The long-term consequences of excessive separation for the child and the later adult are significant. Here in research we speak of so-called "deprivative damage" (from Latin "deprivare", which means "to be cut off from the necessary support"). The most common consequence is a tendency to depressive reactions, which can sometimes persist for life are some proven rules you can use to avoid deprivation harm in your child.

Info: Avoiding childhood separation damage

  • It is beneficial if several people you trust take part in caring for the child at an early stage, for example the father. Then a trusted substitute is always available.
  • Children under one year of age should not be given away for third-party care. From one year onwards only if very individual care of the child is possible by a trusted person, for example a childminder. A day nursery should also be selected or designed according to this point of view.
  • If the child is hospitalized, the parents should visit the child daily and participate in the care and preparation of the child in the event of medical measures.
  • Medical interventions should only be carried out when the child is calm and feels safe.
  • Children's homes and inpatient facilities should be organized in such a way that they take account of the child's need for permanent caregivers.
  • If a caregiver dies prematurely, the child must be sensitively prepared for the news of the death.

Can childhood trauma be compensated for again?

Yes, this is the good news. Basically in a similar way to what you got to know in this educational guide for trauma in adults. Support everything that restores the feeling of security and security in your child. When you have calmed yourself down, so will your child. Address your child's feelings without judging or forbidding any of their reactions. Don't tell him not to cry when he's sad, angry, afraid, or in pain. On the contrary, help them perceive and express their feelings. Trauma is the dangerous "intersection" where there is a split between mind and feeling, body and spirit or parts of our own selves. At some point the "bad parts" of the body or the "bad feelings" just don't belong anymore, they You can prevent this "splitting up" and support a unified self-awareness of your child if you respond to his feelings, his physical experience, for example, ask how the "tummy feels now", after a hernia operation. Everything what attention Experienced through the adults remains alive and "belonging" to the child as well. And do everything that strengthens your child's initiative and active handling of situations to which they were previously only passively exposed.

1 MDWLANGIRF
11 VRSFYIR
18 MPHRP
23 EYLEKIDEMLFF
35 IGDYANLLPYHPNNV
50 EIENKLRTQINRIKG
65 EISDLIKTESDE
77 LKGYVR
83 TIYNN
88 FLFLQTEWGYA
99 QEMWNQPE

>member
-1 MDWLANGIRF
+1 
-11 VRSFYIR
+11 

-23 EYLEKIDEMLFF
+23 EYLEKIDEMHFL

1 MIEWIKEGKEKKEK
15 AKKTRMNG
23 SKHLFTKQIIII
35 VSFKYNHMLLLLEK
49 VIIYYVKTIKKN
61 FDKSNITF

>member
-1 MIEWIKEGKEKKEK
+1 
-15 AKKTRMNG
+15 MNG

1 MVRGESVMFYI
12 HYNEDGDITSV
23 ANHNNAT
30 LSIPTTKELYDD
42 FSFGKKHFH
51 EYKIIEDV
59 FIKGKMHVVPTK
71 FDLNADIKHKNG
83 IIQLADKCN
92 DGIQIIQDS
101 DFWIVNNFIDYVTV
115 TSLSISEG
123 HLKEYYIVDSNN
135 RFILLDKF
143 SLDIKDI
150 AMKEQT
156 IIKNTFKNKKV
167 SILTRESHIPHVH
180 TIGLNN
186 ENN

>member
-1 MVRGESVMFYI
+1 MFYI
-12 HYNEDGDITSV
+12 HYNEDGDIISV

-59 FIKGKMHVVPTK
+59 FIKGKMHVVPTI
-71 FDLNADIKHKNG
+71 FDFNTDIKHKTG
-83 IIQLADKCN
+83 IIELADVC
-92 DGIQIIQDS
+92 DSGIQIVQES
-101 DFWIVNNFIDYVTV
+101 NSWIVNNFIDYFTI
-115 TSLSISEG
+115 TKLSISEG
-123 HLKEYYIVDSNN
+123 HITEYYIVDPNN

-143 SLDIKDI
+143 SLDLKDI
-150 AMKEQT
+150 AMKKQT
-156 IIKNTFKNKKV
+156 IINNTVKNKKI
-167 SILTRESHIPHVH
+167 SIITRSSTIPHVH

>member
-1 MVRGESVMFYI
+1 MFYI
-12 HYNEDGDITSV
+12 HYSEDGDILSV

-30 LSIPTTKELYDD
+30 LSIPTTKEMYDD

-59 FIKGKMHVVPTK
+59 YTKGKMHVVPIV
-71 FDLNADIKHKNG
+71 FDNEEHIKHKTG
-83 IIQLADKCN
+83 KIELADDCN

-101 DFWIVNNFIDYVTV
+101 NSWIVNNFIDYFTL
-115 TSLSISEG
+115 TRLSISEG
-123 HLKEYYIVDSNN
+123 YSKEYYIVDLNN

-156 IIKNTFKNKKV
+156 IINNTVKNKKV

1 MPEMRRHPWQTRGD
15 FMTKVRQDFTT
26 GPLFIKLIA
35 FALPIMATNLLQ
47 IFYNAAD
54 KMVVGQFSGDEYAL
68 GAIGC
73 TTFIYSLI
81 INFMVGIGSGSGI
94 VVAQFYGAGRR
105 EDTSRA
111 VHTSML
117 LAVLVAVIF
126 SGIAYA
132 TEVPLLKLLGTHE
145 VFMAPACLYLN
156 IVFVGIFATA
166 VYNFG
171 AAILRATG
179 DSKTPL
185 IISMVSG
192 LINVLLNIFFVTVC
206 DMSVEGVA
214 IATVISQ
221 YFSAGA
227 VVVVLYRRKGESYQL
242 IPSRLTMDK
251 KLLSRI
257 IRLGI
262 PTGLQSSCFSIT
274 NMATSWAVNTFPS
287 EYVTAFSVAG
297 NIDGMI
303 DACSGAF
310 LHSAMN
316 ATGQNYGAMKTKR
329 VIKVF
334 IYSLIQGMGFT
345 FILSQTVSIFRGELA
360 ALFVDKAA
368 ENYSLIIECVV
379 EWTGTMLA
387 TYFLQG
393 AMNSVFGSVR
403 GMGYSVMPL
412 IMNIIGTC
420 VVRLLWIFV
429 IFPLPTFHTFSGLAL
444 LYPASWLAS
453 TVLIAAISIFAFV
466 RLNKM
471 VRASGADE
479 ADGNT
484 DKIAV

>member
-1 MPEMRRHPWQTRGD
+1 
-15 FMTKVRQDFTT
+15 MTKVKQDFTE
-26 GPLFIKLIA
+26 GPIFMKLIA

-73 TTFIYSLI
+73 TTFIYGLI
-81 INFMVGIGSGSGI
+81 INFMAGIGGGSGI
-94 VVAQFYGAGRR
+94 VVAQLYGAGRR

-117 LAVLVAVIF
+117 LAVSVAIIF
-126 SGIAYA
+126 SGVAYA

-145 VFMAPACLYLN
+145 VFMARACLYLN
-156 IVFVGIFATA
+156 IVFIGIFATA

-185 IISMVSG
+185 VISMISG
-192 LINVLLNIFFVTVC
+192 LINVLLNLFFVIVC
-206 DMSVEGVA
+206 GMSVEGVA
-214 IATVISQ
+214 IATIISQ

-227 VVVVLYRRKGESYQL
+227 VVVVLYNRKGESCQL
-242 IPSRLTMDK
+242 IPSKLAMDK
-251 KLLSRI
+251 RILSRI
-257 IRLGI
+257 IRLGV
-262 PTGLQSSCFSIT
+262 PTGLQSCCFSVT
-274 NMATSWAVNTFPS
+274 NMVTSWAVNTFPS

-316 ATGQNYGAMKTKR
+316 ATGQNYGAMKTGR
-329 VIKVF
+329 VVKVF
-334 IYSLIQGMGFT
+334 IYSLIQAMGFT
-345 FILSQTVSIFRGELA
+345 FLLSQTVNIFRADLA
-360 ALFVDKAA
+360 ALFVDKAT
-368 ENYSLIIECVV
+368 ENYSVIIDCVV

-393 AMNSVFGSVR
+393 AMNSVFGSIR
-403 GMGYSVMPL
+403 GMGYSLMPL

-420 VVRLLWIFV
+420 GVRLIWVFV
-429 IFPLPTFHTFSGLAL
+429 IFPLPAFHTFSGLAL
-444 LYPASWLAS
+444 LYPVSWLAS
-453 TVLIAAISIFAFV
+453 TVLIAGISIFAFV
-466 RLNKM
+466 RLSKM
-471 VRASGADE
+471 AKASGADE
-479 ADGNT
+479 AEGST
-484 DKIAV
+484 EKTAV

In his "traumatic game" a child who was hit by a car plays the same scene over and over again with his dolls and play figures. In it a child crosses the street, a car comes along and runs over the child. The child comes to the hospital and dies there.

Do not disturb your child when you watch scenes like this, do not interrupt them. If you take good care of them, support them, and let them feel your closeness and care, a small change may occur on the one hundred and one-one passage through the "traumatic game." The doll child that was run over by the car survives in the hospital or can save itself by being jumps aside at the last moment. Trauma is an interrupted action, a fight or flight reaction. Now the child resumes this interrupted action and leads it to a happier outcome. As in the preparatory puppet show, for example for an operation, you take over Child now play an active role.

Unlike when you playfully prepare your child for an operation or a separation, after a traumatic experience it does not make sense to show the child a happier turn of the stressful scene or to encourage them to do so. You would then only change "symptoms", not the trauma itself. The child would then even lose the opportunity to express their traumatic experience. Because the trauma did not arise in play, but in real life If your child can find his way back to his activity, to his own rhythm in life, he hopes to be able to cope with the traumatic experience at some point. In his fantasies, in dreams or in play, your child tries out cautious "solutions" will eventually come to fruition in his life.

Note: In the information book New Ways Out of Trauma, a section follows on ways to help with child sexual abuse. We have not included the section here, as more thorough knowledge of psychotraumatology is required, which cannot be adequately conveyed in this outline for personal "first aid".